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ML4770 Datasheet(PDF) 5 Page - Micro Linear Corporation

Part No. ML4770
Description  2 Cell, Adjustable Output, High Current Boost Regulator with Load Disconnect
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Maker  MICRO-LINEAR [Micro Linear Corporation]
Homepage  http://www.microlinear.com

ML4770 Datasheet(HTML) 5 Page - Micro Linear Corporation

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The ML4770 combines a unique form of current mode
control with a synchronous rectifier to create a boost
converter that can deliver high currents while maintaining
high efficiency. Current mode control allows the use of a
very small high frequency inductor and output capacitor.
Synchronous rectification replaces the conventional
external Schottky diode with an on-chip P-channel
MOSFET to reduce losses, eliminate an external
component, and provide the means for load disconnect.
Also included on-chip are an N-channel MOSFET main
switch and current sense resistor.
The ML4770 is a variable frequency, current mode
switching regulator. Its unique control scheme converts
efficiently over more than three decades of load current.
A block diagram of the boost converter including the key
external components is shown in Figure 2.
Error amp A3 converts deviations in the desired output
voltage to a small current, ISET. The inductor current is
measured through a current sense resistor (RSENSE) which
is amplified by A1. The boost control block matches the
average inductor current to a multiple of the ISET current
by switching Q1 on and off. The peak inductor current is
limited by the controller to about 1.3A.
At light loads, ISET will momentarily reach zero after an
inductor discharge cycle, causing Q1 to stop switching.
Depending on the load, this idle time can extend to
tenths of a second. When the circuit is not switching, only
25µA of supply current is drawn from the output. This
allows the part to remain efficient even when the load
current drops below 250µA.
Amplifier A2 and the PMOS transistor Q2 work together
to form a low drop diode. When transistor Q1 turns off,
the current flowing in the inductor causes VL2 to go high.
As the voltage on VL2 rises above VOUT, amplifier A2
allows the PMOS transistor Q2 to turn on. In
discontinuous operation, (where IL always returns to zero),
A2 uses the resistive drop across the PMOS switch Q2 to
sense zero inductor current and turns the PMOS switch
off. In continuous operation, the PMOS turn off point is
independent of A2 and is determined by the boost control
Typical inductor current and voltage waveforms are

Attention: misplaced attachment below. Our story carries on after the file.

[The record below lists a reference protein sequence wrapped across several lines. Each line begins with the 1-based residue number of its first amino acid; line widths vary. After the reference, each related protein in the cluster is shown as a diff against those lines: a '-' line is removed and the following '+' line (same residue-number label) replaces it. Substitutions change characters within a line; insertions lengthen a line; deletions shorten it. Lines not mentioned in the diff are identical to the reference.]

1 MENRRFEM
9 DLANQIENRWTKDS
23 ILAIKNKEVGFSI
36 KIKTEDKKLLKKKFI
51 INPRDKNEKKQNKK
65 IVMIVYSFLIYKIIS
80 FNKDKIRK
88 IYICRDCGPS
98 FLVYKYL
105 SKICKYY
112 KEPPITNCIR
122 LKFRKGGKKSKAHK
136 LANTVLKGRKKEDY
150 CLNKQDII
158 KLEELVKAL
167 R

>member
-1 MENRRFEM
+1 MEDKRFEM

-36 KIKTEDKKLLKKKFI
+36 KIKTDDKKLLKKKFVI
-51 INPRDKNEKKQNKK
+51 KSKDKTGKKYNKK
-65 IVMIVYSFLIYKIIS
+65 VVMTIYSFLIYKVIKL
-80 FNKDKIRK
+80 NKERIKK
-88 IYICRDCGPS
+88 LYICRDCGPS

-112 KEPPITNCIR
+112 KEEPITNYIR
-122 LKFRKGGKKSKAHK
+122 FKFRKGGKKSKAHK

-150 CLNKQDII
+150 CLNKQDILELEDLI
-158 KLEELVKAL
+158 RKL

shown in Figure 3.
The ML4770 output can be shut down by pulling the
SHDN pin high (to VIN). When SHDN is high, the
regulator stops switching, the control circuitry is powered
down, and the body diode of the PMOS synchronous
rectifier is disconnected from the output. By switching
Q1, Q2, and Q3 off, the load is isolated from the input.
This allows the output voltage to be independent of the
input while in shutdown.
The maximum current available at the output of the
regulator is related to the maximum inductor current by
the ratio of the input to output voltage and the conversion
efficiency. The maximum inductor current is limited by
the boost controller to about 1.0A. The conversion
efficiency is determined mainly by the internal switches
as well as the external components, but can be estimated
at about 80%. The maximum output current can be
determined by using the typical performance curves
shown in Figures 4 and 5, or by calculation using the
following equation:


0 0972
0 486
0 144
Since the maximum output current is based on when the
inductor current goes into current limit, it is not
recommended to operate the ML4770 at the maximum
output current continuously. Applications that have high
transient load currents should be evaluated under worst
case conditions to determine suitability.
The ML4770 is able to operate over a wide range of
inductor values. A value of 10µH is a good choice, but
any value between 5µH and 33µH is acceptable. As the
inductor value changes, the control circuitry will
automatically adjust to keep the inductor current under
control. Choosing an inductance value of less than 10µH
will reduce the component’s footprint, but the efficiency
and maximum output current may drop.
It is important to use an inductor that is rated to handle
1.5A peak currents without saturating. Also look for an
inductor with low winding resistance. A good rule of
thumb is to allow 5 to 10m
W of resistance for each 1µH of
The final selection of the inductor will be based on trade-
offs between size, cost and efficiency. Inductor tolerance,
core and copper loss will vary with the type of inductor
selected and should be evaluated with a ML4770 under
worst case conditions to determine its suitability.
Several manufacturers supply standard inductance values
in surface mount packages:
(847) 639-6400
(561) 241-7876
(605) 665-9301
(847) 956-0666

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